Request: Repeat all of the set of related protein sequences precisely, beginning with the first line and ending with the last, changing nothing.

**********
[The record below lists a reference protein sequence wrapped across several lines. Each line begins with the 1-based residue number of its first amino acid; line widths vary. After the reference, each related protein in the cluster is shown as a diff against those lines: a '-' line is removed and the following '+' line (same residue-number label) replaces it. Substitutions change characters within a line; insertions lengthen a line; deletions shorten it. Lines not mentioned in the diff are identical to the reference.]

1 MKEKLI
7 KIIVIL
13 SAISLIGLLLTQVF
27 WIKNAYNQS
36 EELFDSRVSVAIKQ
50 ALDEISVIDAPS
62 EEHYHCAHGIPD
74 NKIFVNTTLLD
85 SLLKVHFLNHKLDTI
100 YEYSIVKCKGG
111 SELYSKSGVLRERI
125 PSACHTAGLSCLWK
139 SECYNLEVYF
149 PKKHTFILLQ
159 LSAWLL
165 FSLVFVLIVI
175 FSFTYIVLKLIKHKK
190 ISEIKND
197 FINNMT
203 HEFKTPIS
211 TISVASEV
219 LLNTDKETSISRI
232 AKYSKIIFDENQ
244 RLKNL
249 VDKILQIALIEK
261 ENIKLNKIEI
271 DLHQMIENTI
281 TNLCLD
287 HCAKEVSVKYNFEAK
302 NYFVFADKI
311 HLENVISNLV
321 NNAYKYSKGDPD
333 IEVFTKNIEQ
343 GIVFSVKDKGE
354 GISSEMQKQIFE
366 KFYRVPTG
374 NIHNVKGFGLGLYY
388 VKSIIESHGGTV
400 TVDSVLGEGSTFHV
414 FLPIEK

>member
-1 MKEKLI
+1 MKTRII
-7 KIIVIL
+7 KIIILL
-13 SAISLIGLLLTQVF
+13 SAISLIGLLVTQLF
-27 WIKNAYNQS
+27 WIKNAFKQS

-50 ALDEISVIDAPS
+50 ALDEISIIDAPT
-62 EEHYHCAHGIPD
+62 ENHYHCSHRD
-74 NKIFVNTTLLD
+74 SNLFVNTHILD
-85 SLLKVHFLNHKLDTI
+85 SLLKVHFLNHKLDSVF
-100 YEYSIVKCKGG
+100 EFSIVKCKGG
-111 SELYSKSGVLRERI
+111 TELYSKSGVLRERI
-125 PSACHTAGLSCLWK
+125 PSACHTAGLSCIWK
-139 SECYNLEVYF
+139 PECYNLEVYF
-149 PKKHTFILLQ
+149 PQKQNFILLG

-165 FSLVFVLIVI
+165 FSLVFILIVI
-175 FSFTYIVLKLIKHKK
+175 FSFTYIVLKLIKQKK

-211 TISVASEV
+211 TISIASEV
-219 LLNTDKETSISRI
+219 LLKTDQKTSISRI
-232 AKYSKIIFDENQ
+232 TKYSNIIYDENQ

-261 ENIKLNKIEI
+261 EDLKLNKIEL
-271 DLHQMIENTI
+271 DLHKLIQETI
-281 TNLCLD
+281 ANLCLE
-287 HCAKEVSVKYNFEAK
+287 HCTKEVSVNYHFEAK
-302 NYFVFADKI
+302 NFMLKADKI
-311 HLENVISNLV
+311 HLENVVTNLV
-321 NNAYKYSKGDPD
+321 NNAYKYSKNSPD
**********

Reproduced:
[The record below lists a reference protein sequence wrapped across several lines. Each line begins with the 1-based residue number of its first amino acid; line widths vary. After the reference, each related protein in the cluster is shown as a diff against those lines: a '-' line is removed and the following '+' line (same residue-number label) replaces it. Substitutions change characters within a line; insertions lengthen a line; deletions shorten it. Lines not mentioned in the diff are identical to the reference.]

1 MKEKLI
7 KIIVIL
13 SAISLIGLLLTQVF
27 WIKNAYNQS
36 EELFDSRVSVAIKQ
50 ALDEISVIDAPS
62 EEHYHCAHGIPD
74 NKIFVNTTLLD
85 SLLKVHFLNHKLDTI
100 YEYSIVKCKGG
111 SELYSKSGVLRERI
125 PSACHTAGLSCLWK
139 SECYNLEVYF
149 PKKHTFILLQ
159 LSAWLL
165 FSLVFVLIVI
175 FSFTYIVLKLIKHKK
190 ISEIKND
197 FINNMT
203 HEFKTPIS
211 TISVASEV
219 LLNTDKETSISRI
232 AKYSKIIFDENQ
244 RLKNL
249 VDKILQIALIEK
261 ENIKLNKIEI
271 DLHQMIENTI
281 TNLCLD
287 HCAKEVSVKYNFEAK
302 NYFVFADKI
311 HLENVISNLV
321 NNAYKYSKGDPD
333 IEVFTKNIEQ
343 GIVFSVKDKGE
354 GISSEMQKQIFE
366 KFYRVPTG
374 NIHNVKGFGLGLYY
388 VKSIIESHGGTV
400 TVDSVLGEGSTFHV
414 FLPIEK

>member
-1 MKEKLI
+1 MKTRII
-7 KIIVIL
+7 KIIILL
-13 SAISLIGLLLTQVF
+13 SAISLIGLLVTQLF
-27 WIKNAYNQS
+27 WIKNAFKQS

-50 ALDEISVIDAPS
+50 ALDEISIIDAPT
-62 EEHYHCAHGIPD
+62 ENHYHCSHRD
-74 NKIFVNTTLLD
+74 SNLFVNTHILD
-85 SLLKVHFLNHKLDTI
+85 SLLKVHFLNHKLDSVF
-100 YEYSIVKCKGG
+100 EFSIVKCKGG
-111 SELYSKSGVLRERI
+111 TELYSKSGVLRERI
-125 PSACHTAGLSCLWK
+125 PSACHTAGLSCIWK
-139 SECYNLEVYF
+139 PECYNLEVYF
-149 PKKHTFILLQ
+149 PQKQNFILLG

-165 FSLVFVLIVI
+165 FSLVFILIVI
-175 FSFTYIVLKLIKHKK
+175 FSFTYIVLKLIKQKK

-211 TISVASEV
+211 TISIASEV
-219 LLNTDKETSISRI
+219 LLKTDQKTSISRI
-232 AKYSKIIFDENQ
+232 TKYSNIIYDENQ

-261 ENIKLNKIEI
+261 EDLKLNKIEL
-271 DLHQMIENTI
+271 DLHKLIQETI
-281 TNLCLD
+281 ANLCLE
-287 HCAKEVSVKYNFEAK
+287 HCTKEVSVNYHFEAK
-302 NYFVFADKI
+302 NFMLKADKI
-311 HLENVISNLV
+311 HLENVVTNLV
-321 NNAYKYSKGDPD
+321 NNAYKYSKNSPD